Lesotho runs the risk of losing its eligibility to the African Growth and Opportunities Act (AGOA) as well as Compact 2 of the Millennium Challenge Account (MCA) if human rights violations are not addressed.
This was revealed by the Principal Secretary (PS) of the Ministry of Labour and Employment Emanuel Lesoma at a workshop that was organized by the International Organization for Migration (IOM).
Lesoma invited everyone to note that the country has been given a very tight deadline within which to make meaningful progress in addressing all observations made in so far as addressing human rights violations such as the rampant scourge of human trafficking.
â€œAs we are all aware, losing AGOA only can impact on more than 40, 000 jobs that factory workers are currently dependent on, including their families. On one hand, we must acknowledge great strides Lesotho has accomplished through compact II support in improving the horticulture sector, strengthening democratic institutions as well as public health systems,â€ he said.
The workshop was aimed to equip Labour Inspectors with knowledge on basic concepts of Trafficking in Persons (TIP), identification and referral of Victims of Trafficking, as well as tools and guidelines which will enhance the regulation of recruitment agencies and individuals who may be potential traffickers.
The PS stated that the knowledge gained from the workshop will enhance the Ministry of Labour and Employmentâ€™s ability to foster fair and decent labour recruitment and in turn curb human trafficking.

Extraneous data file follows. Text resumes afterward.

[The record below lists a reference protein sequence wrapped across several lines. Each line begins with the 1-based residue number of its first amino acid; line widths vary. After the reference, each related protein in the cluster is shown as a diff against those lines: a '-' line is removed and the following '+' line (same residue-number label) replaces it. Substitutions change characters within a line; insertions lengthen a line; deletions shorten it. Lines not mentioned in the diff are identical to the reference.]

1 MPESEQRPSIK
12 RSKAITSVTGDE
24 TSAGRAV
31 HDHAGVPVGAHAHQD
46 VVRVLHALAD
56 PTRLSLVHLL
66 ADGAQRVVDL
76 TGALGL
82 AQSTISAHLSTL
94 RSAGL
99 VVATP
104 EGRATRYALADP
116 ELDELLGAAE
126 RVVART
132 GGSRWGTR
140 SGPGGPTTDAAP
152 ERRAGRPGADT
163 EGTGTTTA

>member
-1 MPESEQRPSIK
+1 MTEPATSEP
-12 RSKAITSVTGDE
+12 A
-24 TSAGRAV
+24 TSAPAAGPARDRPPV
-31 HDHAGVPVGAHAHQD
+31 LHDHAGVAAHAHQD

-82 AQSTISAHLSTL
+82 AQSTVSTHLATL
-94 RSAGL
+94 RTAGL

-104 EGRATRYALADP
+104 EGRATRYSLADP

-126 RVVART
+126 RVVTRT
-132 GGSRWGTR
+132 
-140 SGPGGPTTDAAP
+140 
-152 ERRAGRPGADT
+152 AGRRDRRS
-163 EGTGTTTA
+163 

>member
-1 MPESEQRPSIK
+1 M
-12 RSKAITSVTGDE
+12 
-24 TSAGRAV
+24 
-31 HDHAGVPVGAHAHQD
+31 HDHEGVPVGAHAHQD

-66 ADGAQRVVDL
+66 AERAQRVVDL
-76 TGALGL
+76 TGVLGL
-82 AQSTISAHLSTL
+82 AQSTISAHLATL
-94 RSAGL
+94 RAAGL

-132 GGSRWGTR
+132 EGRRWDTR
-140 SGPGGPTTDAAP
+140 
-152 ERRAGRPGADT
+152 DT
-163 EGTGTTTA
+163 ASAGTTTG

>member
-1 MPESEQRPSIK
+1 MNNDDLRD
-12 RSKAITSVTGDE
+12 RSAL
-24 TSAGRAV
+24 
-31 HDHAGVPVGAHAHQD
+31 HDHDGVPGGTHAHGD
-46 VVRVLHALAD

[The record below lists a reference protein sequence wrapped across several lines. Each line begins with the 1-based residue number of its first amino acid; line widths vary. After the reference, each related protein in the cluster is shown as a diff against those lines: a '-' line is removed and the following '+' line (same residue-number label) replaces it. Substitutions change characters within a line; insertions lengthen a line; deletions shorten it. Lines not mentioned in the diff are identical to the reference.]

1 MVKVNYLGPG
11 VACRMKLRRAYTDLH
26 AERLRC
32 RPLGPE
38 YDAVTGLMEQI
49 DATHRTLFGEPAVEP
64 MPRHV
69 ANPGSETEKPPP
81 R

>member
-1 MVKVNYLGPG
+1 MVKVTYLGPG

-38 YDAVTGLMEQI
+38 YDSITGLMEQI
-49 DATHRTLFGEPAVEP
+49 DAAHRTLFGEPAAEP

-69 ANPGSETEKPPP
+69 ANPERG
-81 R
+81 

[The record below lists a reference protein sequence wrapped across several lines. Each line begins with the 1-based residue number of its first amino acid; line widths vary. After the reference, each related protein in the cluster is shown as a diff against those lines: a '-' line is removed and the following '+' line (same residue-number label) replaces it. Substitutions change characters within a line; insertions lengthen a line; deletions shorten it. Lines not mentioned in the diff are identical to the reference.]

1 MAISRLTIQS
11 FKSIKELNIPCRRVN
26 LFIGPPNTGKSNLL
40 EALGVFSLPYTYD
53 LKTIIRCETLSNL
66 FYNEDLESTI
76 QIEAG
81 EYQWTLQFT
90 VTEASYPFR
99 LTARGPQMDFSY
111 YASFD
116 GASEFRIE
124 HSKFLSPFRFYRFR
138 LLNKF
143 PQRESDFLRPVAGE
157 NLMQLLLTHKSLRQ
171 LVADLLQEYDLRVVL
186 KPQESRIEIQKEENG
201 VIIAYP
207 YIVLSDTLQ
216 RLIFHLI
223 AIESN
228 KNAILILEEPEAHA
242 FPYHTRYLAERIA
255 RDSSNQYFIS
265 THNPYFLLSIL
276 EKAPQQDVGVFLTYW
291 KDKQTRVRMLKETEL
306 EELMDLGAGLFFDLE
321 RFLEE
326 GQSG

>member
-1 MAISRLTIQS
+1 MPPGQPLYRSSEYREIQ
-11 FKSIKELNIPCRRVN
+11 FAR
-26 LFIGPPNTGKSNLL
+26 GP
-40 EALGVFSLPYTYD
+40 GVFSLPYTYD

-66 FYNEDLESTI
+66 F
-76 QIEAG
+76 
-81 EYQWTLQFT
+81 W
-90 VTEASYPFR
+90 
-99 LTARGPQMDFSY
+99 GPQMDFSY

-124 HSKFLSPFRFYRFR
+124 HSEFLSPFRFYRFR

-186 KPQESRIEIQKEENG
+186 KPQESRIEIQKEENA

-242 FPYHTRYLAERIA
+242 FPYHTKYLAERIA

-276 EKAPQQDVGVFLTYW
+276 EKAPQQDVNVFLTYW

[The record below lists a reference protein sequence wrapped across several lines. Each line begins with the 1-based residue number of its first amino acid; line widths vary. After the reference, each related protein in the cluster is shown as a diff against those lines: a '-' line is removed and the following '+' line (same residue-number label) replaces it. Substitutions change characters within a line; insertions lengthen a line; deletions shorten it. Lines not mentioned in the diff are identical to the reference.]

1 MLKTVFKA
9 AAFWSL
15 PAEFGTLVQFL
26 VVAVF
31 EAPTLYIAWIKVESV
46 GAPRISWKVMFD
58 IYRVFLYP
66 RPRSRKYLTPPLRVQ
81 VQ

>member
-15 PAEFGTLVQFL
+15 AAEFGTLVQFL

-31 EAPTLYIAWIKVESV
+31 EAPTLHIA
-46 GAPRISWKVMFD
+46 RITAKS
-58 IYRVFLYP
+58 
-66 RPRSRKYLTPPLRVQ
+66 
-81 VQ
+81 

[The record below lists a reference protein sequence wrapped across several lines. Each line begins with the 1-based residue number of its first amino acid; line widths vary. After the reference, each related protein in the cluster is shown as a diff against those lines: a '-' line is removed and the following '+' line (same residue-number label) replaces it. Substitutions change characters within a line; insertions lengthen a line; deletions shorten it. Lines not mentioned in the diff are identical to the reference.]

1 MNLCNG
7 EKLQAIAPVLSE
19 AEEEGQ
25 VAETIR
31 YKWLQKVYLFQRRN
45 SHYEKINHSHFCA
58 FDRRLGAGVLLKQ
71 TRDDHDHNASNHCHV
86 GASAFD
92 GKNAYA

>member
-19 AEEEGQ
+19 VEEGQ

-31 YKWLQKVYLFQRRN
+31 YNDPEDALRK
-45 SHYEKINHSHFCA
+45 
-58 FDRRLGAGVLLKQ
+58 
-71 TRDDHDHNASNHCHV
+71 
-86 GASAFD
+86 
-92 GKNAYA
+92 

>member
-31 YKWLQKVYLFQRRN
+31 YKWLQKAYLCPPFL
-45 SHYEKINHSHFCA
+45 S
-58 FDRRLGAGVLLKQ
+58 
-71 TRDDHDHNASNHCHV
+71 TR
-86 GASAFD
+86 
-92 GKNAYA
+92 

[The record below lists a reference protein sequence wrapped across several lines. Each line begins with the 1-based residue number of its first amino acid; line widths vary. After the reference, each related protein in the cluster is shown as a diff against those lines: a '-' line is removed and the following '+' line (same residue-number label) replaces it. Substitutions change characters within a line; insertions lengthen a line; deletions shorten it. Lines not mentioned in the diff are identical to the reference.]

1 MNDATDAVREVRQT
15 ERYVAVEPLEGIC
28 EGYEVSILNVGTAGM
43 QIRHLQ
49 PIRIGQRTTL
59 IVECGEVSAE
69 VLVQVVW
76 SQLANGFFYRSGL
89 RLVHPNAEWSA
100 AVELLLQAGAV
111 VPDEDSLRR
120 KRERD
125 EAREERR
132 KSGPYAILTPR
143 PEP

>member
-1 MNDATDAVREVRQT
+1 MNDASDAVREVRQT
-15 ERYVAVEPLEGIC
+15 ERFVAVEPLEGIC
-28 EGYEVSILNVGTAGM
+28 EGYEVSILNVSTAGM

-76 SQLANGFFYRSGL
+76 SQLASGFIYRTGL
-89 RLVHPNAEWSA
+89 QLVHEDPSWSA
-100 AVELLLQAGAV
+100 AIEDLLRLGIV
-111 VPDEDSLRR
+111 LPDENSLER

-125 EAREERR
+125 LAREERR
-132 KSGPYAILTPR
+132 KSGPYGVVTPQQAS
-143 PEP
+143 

â€œTo mark the landscape on the efforts of the Ministry in this matter, the Government of Lesotho has ratified the International Labour Organisation (ILO) Worst Forms of Child Labour Convention No.182, ILO Convention No.105 on Abolition of Forced Labour as well Protocol to Forced Labour Convention No.29, all of which are aimed at prohibition and elimination of worst forms of child labour and trafficking in persons for purposes of forced labour and domestic servitude,â€ he said.
He indicated that the workshop comes at an opportune time when the Ministry of Labour and Employment is finalizing the labour law review exercise and has been able to garner the financial support of the Ministry of Finance to conduct a rapid assessment on the worst forms of child labour.
â€œCoupled with the knowledge gained from this workshop the Ministry will be in a better position to develop the second phase of National Action Plan on the elimination of child labour thereby addressing all comments emanating from different international bodies on TIP and worst forms of child labour.
â€œThe importance of this workshop cannot be over emphasized as Lesotho is currently positioned on the second tier watch list according to TDA report published by the U.S. Department of Labor (DOL) in its 19thedition of annual findings on the worst forms of child labour. Furthermore, Lesotho has been placed on tier III in as far as human trafficking is concerned due to inadequate prevention measures and prosecution of human trafficking cases. Human trafficking like child labour is one of the worst violations of human rights,â€ he said.
Meanwhile, the Facilitator Eriko Nishimura indicated that the US government is providing financial support to the project titled Supporting Lesotho in Trafficking in Persons (TIP) Prevention and Protection.
â€œThe International Organisation for Migration, known as the United Nations Migration Agency, is implementing the project for a period of two years,â€ she said.
She stated that the project aims to achieve two objectives, to strengthen the TIP response including the identification, protection and referral of potential victims of trafficking at district and national level.
â€œIOM will implement the project with the Ministry of Home Affairs as a key counterpart and will collaborate with other Government ministries and NGOs active in the fight against trafficking in persons and IOM will ensure greater engagement with local government and communities to realise the projectâ€™s objective,â€ she said.